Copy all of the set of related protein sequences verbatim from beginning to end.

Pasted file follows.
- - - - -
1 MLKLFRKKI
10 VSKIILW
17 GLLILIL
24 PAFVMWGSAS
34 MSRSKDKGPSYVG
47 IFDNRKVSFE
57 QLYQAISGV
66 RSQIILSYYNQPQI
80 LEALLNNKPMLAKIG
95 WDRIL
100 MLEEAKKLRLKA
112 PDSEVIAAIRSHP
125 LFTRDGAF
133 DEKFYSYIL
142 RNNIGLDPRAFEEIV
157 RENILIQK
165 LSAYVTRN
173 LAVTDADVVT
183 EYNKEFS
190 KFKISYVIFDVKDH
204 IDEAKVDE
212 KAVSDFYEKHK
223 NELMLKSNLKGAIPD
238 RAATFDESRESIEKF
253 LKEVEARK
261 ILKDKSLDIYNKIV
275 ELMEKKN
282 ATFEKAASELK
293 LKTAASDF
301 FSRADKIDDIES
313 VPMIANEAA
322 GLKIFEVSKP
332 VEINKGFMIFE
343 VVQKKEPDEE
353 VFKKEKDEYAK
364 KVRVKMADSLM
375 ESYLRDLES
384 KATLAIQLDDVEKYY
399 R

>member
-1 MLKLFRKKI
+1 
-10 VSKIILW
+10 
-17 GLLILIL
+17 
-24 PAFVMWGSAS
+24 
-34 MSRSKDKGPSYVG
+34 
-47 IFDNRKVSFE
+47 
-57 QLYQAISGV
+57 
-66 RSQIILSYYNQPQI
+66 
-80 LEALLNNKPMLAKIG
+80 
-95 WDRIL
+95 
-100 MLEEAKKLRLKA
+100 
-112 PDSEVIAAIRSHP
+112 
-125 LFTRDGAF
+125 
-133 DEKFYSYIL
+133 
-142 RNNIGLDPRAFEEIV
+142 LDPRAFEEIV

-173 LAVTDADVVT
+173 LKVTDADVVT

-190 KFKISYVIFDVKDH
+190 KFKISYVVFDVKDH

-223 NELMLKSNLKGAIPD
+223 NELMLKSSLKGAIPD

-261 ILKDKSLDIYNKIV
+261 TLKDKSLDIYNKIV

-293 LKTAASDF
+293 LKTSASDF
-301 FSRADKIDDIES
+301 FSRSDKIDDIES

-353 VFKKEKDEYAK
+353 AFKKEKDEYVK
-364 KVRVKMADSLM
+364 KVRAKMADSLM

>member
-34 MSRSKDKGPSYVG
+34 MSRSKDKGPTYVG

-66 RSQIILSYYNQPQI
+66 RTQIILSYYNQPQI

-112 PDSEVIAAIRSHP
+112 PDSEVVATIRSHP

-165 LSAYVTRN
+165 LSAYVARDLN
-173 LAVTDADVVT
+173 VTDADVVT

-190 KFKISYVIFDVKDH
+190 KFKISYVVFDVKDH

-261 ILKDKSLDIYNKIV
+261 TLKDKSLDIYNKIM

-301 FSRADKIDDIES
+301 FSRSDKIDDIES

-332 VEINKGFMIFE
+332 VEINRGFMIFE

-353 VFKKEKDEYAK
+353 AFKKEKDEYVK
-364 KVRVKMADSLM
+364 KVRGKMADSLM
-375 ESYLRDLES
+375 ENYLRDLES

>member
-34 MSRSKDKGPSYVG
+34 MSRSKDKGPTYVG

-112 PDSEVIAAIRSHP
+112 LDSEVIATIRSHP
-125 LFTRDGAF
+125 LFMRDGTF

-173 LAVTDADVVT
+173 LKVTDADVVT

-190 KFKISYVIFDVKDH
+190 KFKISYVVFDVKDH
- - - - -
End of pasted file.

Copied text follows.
1 MLKLFRKKI
10 VSKIILW
17 GLLILIL
24 PAFVMWGSAS
34 MSRSKDKGPSYVG
47 IFDNRKVSFE
57 QLYQAISGV
66 RSQIILSYYNQPQI
80 LEALLNNKPMLAKIG
95 WDRIL
100 MLEEAKKLRLKA
112 PDSEVIAAIRSHP
125 LFTRDGAF
133 DEKFYSYIL
142 RNNIGLDPRAFEEIV
157 RENILIQK
165 LSAYVTRN
173 LAVTDADVVT
183 EYNKEFS
190 KFKISYVIFDVKDH
204 IDEAKVDE
212 KAVSDFYEKHK
223 NELMLKSNLKGAIPD
238 RAATFDESRESIEKF
253 LKEVEARK
261 ILKDKSLDIYNKIV
275 ELMEKKN
282 ATFEKAASELK
293 LKTAASDF
301 FSRADKIDDIES
313 VPMIANEAA
322 GLKIFEVSKP
332 VEINKGFMIFE
343 VVQKKEPDEE
353 VFKKEKDEYAK
364 KVRVKMADSLM
375 ESYLRDLES
384 KATLAIQLDDVEKYY
399 R

>member
-1 MLKLFRKKI
+1 
-10 VSKIILW
+10 
-17 GLLILIL
+17 
-24 PAFVMWGSAS
+24 
-34 MSRSKDKGPSYVG
+34 
-47 IFDNRKVSFE
+47 
-57 QLYQAISGV
+57 
-66 RSQIILSYYNQPQI
+66 
-80 LEALLNNKPMLAKIG
+80 
-95 WDRIL
+95 
-100 MLEEAKKLRLKA
+100 
-112 PDSEVIAAIRSHP
+112 
-125 LFTRDGAF
+125 
-133 DEKFYSYIL
+133 
-142 RNNIGLDPRAFEEIV
+142 LDPRAFEEIV

-173 LAVTDADVVT
+173 LKVTDADVVT

-190 KFKISYVIFDVKDH
+190 KFKISYVVFDVKDH

-223 NELMLKSNLKGAIPD
+223 NELMLKSSLKGAIPD

-261 ILKDKSLDIYNKIV
+261 TLKDKSLDIYNKIV

-293 LKTAASDF
+293 LKTSASDF
-301 FSRADKIDDIES
+301 FSRSDKIDDIES

-353 VFKKEKDEYAK
+353 AFKKEKDEYVK
-364 KVRVKMADSLM
+364 KVRAKMADSLM

>member
-34 MSRSKDKGPSYVG
+34 MSRSKDKGPTYVG

-66 RSQIILSYYNQPQI
+66 RTQIILSYYNQPQI

-112 PDSEVIAAIRSHP
+112 PDSEVVATIRSHP

-165 LSAYVTRN
+165 LSAYVARDLN
-173 LAVTDADVVT
+173 VTDADVVT

-190 KFKISYVIFDVKDH
+190 KFKISYVVFDVKDH

-261 ILKDKSLDIYNKIV
+261 TLKDKSLDIYNKIM

-301 FSRADKIDDIES
+301 FSRSDKIDDIES

-332 VEINKGFMIFE
+332 VEINRGFMIFE

-353 VFKKEKDEYAK
+353 AFKKEKDEYVK
-364 KVRVKMADSLM
+364 KVRGKMADSLM
-375 ESYLRDLES
+375 ENYLRDLES

>member
-34 MSRSKDKGPSYVG
+34 MSRSKDKGPTYVG

-112 PDSEVIAAIRSHP
+112 LDSEVIATIRSHP
-125 LFTRDGAF
+125 LFMRDGTF

-173 LAVTDADVVT
+173 LKVTDADVVT

-190 KFKISYVIFDVKDH
+190 KFKISYVVFDVKDH